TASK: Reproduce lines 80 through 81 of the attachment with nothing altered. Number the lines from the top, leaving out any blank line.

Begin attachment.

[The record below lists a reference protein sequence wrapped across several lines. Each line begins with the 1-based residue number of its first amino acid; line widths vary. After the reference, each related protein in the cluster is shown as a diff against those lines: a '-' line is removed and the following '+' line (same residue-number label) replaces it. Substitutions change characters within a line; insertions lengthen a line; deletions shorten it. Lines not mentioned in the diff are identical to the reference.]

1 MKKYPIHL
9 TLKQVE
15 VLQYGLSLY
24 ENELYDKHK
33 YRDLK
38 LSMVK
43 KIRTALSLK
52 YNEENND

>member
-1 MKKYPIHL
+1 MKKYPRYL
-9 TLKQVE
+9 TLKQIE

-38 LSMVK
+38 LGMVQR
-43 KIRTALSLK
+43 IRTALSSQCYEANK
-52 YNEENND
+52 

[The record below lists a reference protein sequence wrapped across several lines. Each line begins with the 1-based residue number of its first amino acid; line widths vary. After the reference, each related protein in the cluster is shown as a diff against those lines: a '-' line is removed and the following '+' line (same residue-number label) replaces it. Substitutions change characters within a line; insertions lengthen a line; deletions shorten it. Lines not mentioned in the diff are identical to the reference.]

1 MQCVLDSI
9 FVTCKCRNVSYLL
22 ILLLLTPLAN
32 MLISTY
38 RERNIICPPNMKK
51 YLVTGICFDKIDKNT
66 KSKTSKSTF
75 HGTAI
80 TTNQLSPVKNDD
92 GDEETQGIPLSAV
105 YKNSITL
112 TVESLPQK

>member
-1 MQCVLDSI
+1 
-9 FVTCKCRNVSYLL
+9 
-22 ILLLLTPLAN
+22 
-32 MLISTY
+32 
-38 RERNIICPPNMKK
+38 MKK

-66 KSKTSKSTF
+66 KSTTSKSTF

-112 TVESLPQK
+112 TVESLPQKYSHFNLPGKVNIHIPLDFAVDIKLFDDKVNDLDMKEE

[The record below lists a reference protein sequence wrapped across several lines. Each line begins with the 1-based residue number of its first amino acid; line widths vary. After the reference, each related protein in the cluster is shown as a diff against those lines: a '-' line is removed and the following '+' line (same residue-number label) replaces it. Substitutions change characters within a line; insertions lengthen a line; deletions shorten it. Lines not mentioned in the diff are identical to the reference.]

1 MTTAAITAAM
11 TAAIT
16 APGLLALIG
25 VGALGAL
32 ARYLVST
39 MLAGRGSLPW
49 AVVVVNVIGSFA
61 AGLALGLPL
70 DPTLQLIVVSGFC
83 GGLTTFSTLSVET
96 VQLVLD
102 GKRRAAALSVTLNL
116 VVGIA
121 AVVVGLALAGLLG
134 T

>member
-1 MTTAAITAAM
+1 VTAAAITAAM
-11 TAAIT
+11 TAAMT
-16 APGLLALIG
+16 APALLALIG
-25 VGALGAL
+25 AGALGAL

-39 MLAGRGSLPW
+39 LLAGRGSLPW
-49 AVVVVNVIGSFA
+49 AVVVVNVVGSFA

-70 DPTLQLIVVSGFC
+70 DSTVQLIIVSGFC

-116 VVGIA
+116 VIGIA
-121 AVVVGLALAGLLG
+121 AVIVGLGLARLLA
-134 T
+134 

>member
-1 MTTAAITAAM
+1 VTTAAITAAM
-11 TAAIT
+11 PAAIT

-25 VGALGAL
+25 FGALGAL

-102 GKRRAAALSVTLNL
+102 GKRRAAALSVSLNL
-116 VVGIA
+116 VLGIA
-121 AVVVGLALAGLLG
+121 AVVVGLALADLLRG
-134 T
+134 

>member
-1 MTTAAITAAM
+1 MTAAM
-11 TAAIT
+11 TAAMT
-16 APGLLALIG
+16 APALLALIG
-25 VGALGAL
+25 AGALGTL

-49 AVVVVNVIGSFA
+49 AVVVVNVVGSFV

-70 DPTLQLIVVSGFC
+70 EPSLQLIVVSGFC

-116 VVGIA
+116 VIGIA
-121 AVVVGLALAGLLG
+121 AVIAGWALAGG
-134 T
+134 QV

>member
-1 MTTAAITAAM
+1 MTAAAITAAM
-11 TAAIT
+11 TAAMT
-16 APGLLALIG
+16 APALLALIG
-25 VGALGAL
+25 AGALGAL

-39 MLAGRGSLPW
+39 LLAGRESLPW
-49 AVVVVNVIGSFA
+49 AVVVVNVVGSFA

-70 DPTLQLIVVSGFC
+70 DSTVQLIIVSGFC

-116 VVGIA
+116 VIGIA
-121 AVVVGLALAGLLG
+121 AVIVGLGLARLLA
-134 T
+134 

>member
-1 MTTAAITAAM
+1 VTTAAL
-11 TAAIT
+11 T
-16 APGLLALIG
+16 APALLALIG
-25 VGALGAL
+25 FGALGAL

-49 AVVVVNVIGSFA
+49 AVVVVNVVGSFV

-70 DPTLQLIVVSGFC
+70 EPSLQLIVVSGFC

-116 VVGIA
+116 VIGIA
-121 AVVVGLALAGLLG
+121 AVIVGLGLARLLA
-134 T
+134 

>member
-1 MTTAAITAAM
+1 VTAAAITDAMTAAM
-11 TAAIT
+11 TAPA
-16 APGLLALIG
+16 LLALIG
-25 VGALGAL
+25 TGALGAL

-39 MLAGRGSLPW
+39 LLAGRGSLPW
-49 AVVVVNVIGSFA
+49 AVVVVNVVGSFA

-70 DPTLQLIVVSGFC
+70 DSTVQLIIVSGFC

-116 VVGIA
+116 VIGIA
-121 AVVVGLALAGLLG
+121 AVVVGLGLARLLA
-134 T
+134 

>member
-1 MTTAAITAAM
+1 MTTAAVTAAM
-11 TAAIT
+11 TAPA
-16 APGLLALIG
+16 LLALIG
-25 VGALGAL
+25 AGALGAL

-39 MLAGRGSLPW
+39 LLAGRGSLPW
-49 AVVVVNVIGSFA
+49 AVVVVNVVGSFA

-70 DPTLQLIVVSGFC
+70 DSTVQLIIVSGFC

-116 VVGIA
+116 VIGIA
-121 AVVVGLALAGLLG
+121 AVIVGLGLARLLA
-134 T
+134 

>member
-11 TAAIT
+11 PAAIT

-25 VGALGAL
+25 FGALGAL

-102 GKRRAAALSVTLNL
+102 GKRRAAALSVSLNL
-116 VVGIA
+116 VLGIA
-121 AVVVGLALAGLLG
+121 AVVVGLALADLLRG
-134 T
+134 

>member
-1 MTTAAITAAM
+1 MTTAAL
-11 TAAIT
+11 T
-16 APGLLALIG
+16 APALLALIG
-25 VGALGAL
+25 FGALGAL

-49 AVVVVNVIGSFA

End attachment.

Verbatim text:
-116 VVGIA
+116 VIGIA